What do we want? We want people to pay attention to our concerns about inequalities, injustices, and civil rights. How do we do that?
Are you a movie director, writer, or someone who thought, “you know, this show would be better with a parade scene”? No. Maybe you’re a person who believes parades are boring? Oh, the horror. Either way, I have a list of humorous parade parodies from movies, television commercials, sketch comedies, and live streaming broadcasts that are sure to make you reconsider what you think about a parade.
In October, I searched the Internet for parade and parade-like events related to Halloween, Zombie Walks/Crawls, and Day of the Dead. The number of events worldwide was astounding, from rural to suburban and urban settings, the visual and text documentation of these events and the people who attended them was extensive.
Have you thought about character costumes, mascots, or uniforms in parades affiliated with a recognizable brand? It might not be your first thought when seeing a bunch of people in Wonder Woman costumes striking poses, Smokey Bear waving from a truck bed, or a big faux fur bird, bear, or alligator mascot in sports jersey walking with a marching band in a par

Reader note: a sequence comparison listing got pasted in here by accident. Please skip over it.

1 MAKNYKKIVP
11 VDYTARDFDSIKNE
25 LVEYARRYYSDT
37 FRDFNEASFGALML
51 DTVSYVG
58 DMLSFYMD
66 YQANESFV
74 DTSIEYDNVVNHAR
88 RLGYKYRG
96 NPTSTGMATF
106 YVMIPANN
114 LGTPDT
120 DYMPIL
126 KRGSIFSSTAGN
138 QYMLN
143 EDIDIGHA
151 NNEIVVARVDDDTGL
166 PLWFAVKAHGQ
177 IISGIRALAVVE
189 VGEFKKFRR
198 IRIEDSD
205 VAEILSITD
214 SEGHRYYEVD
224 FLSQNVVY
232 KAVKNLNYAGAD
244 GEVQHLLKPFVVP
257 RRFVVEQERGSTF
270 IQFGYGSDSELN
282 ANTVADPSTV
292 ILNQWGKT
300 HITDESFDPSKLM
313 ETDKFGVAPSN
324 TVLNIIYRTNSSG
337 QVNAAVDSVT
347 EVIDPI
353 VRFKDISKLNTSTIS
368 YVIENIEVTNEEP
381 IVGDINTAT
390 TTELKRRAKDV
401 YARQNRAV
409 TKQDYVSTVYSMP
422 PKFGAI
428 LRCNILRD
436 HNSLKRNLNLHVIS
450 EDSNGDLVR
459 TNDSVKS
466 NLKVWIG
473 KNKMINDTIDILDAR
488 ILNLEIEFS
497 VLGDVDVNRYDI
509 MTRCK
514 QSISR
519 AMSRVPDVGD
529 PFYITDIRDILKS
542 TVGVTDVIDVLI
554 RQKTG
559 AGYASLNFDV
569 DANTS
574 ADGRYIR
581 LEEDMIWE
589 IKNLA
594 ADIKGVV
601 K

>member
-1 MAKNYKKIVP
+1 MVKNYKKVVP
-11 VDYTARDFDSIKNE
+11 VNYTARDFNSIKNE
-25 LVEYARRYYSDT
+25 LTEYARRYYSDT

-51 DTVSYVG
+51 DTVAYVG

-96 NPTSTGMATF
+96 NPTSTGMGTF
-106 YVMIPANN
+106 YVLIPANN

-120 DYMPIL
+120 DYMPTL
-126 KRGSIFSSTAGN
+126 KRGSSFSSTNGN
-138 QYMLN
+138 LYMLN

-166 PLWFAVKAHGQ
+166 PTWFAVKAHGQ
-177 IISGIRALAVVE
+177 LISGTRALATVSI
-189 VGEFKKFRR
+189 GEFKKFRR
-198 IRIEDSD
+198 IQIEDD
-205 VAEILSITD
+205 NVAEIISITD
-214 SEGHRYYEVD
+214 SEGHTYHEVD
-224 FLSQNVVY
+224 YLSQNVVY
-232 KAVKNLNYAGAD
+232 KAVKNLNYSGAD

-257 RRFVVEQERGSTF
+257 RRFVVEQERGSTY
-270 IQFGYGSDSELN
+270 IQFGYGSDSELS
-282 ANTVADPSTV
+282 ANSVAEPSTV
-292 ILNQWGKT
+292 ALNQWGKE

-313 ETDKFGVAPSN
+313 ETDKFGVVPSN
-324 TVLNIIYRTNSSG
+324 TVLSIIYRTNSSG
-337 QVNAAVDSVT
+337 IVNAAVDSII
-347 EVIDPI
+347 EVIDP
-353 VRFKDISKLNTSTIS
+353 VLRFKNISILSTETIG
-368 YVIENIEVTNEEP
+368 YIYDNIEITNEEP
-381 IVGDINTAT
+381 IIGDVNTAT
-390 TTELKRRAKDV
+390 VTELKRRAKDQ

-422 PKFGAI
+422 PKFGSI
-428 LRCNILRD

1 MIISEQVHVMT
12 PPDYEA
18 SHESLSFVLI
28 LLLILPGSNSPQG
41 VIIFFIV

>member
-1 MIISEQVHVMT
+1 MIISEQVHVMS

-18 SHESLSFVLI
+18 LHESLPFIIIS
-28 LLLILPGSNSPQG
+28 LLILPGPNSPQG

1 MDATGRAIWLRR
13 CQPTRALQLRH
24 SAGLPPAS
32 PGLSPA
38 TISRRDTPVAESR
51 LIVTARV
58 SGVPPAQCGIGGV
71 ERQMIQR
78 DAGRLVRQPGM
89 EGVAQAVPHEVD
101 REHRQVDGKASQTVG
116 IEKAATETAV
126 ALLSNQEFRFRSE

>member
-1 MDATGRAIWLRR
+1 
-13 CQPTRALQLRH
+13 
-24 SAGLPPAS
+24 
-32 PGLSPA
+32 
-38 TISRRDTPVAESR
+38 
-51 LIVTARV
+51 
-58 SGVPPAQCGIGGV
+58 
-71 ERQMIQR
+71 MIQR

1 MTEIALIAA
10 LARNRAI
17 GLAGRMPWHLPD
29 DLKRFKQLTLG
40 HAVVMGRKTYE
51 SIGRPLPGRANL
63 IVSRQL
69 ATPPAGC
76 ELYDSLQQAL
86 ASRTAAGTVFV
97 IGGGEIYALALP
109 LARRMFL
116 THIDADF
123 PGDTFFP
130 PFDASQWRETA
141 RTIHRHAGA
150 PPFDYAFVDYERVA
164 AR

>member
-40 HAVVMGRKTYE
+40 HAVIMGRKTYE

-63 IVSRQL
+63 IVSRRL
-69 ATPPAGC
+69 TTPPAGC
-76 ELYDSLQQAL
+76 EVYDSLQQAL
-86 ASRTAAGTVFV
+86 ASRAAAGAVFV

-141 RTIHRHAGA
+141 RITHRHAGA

After attending the Topless Day Parade in Venice Beach, California August 26, 2017, I considered multiple ways I could approach this topic of nudity in parades and marches. Here are eight possible approaches to talking about nudity in this event and other parades and marches with nudity:
When I think of a parade as a puzzle, it gives me an imaginative way to think about it and its many pieces. The parade, in its entirety represents a communal effort of people gathering and creating something for themselves and public consumption. It’s a banana split extravaganza that our eyes eat up.
1) You must get to the parade and that means driving or walking to the parade carrying a spacious bag to stash those parade trinkets, flyers, and other paraphernalia passed out or thrown. (Bring some water too)